Buddah Records

Buddah Records
Parent company Sony Music Entertainment
Founded 1967 (1967)
Founder Art Kass
Artie Ripp
Hy Mizrahi
Phil Steinberg
Status Defunct
Distributor(s) Legacy Recordings (reissues)
Genre Various
Country of origin U.S.
Location New York City

Buddah Records (later known as Buddha Records) was founded in 1967 in New York City. The label was born out of Kama Sutra Records, an MGM Records-distributed label, which remained a key imprint following Buddah's founding. Buddah handled a variety of music genres, including bubblegum pop (the Ohio Express and the 1910 Fruitgum Company), folk-rock (Melanie), experimental music (Captain Beefheart),[1] and soul (Gladys Knight & the Pips).

In addition to the Buddah imprint, the company distributed many other independent labels, including Kama Sutra Records (after Kama Sutra cut their distribution ties with MGM in 1969), Curtom Records (Curtis Mayfield), T-Neck Records (the Isley Brothers), Charisma Records (Genesis, Monty Python), Sussex Records (Bill Withers), Hot Wax Records (Holland-Dozier-Holland post-Motown productions) and smaller subsidiaries.[2]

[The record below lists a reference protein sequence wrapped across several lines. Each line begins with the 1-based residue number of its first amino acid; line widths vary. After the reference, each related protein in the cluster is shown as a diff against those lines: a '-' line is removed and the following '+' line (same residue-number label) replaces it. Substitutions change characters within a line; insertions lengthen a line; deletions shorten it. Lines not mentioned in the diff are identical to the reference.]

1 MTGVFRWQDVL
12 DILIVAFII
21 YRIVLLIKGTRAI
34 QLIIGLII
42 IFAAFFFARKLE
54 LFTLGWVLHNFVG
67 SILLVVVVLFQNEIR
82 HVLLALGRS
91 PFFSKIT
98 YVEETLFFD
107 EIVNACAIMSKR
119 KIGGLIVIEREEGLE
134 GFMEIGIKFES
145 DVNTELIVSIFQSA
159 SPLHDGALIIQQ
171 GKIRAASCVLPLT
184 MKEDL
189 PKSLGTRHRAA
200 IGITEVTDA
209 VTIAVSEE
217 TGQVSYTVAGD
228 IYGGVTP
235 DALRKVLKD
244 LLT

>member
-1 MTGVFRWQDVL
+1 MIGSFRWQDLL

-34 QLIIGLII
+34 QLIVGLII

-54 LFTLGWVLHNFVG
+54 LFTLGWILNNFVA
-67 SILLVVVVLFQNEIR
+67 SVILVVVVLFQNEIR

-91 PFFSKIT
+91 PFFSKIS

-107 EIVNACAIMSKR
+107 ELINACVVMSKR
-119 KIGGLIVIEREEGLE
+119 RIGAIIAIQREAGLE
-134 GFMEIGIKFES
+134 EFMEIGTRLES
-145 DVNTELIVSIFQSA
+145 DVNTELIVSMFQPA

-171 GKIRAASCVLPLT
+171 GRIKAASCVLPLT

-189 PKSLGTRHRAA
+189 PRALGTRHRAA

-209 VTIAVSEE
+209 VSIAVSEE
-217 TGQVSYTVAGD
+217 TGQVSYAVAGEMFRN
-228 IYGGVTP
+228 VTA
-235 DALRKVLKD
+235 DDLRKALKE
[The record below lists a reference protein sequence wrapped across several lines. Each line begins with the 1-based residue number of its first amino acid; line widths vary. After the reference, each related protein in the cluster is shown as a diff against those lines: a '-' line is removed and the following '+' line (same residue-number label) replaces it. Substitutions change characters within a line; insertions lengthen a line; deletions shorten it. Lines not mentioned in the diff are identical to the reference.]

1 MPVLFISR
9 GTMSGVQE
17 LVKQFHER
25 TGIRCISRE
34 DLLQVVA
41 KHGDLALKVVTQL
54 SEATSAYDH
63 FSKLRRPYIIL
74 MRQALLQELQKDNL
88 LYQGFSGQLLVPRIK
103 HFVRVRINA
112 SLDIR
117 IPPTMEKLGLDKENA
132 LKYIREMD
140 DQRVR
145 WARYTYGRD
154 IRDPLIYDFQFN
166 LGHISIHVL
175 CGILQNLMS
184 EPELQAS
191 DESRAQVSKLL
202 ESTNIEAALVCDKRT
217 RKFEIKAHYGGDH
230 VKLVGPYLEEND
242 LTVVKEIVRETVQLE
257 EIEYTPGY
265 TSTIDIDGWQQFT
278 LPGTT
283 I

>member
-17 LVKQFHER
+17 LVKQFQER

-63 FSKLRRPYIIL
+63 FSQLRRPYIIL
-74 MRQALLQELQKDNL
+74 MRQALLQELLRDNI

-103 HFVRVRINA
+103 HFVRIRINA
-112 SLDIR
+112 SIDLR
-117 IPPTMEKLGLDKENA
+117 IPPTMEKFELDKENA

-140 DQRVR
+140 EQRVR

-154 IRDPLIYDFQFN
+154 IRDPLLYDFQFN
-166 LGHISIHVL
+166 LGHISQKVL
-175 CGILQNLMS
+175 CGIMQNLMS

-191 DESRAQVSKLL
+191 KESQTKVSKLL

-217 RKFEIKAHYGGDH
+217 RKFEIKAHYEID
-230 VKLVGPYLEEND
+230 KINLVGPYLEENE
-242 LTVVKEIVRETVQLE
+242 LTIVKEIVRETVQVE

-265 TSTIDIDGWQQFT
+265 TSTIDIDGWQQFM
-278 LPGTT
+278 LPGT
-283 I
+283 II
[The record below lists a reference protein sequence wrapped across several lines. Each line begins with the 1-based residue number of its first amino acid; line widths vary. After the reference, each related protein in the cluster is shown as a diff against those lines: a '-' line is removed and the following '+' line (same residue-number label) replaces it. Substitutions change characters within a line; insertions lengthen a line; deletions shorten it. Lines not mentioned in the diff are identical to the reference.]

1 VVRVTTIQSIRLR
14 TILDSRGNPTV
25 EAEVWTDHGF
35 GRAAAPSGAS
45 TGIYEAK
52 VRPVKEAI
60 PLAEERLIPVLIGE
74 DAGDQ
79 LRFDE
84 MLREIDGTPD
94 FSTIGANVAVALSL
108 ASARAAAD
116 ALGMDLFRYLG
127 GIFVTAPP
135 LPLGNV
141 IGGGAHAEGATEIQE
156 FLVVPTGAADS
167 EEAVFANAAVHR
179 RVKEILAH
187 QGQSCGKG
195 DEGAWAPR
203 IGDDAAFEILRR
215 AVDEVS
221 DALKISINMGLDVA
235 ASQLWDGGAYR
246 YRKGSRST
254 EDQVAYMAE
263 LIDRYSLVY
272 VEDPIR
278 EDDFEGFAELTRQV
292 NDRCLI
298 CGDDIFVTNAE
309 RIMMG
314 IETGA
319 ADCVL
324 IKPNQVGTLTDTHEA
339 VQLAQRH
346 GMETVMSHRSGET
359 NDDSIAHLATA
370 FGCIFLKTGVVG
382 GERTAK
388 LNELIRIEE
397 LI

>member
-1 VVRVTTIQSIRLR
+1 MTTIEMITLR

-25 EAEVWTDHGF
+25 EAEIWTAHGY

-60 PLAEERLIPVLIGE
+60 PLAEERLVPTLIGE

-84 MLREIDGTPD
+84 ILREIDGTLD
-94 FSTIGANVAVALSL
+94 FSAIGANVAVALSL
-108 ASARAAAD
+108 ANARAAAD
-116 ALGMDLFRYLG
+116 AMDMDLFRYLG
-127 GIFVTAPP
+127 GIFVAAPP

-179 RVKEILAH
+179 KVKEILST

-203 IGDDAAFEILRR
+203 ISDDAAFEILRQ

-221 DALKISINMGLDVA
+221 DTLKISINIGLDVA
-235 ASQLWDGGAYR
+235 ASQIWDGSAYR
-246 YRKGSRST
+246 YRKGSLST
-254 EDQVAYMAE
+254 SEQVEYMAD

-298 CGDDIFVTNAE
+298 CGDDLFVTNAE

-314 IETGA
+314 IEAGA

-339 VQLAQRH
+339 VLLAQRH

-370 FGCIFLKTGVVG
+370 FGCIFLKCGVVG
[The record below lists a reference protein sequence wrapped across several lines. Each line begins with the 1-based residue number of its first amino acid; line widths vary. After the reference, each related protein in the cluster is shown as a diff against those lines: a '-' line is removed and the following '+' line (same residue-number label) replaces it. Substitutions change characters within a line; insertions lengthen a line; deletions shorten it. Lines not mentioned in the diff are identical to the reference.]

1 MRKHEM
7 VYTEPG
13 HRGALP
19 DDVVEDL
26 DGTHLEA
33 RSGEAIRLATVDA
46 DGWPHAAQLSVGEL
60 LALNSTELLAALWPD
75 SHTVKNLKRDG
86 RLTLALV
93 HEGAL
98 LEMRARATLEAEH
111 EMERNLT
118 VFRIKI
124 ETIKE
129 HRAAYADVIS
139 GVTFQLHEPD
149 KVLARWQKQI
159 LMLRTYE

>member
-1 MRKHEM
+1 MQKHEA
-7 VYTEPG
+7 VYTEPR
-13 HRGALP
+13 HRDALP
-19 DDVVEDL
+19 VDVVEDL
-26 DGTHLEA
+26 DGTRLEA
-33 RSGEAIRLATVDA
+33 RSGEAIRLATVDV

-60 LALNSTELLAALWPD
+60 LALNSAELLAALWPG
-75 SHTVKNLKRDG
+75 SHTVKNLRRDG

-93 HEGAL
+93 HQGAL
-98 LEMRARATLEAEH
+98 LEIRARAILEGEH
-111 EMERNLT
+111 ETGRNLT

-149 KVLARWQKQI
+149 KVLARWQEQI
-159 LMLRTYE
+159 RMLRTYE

Kama Sutra Records helped bolster MGM Records' profits during 1965 and 1966, primarily due to the success of Kama Sutra's flagship artists The Lovin' Spoonful. Kama Sutra's head, Art Kass, ultimately grew dissatisfied with his distribution deal with MGM and started Buddah Records in 1967, with his Kama Sutra partners, Artie Ripp, Hy Mizrahi, Phil Steinberg, and (allegedly)[3] Italian mobster Sonny Franzese.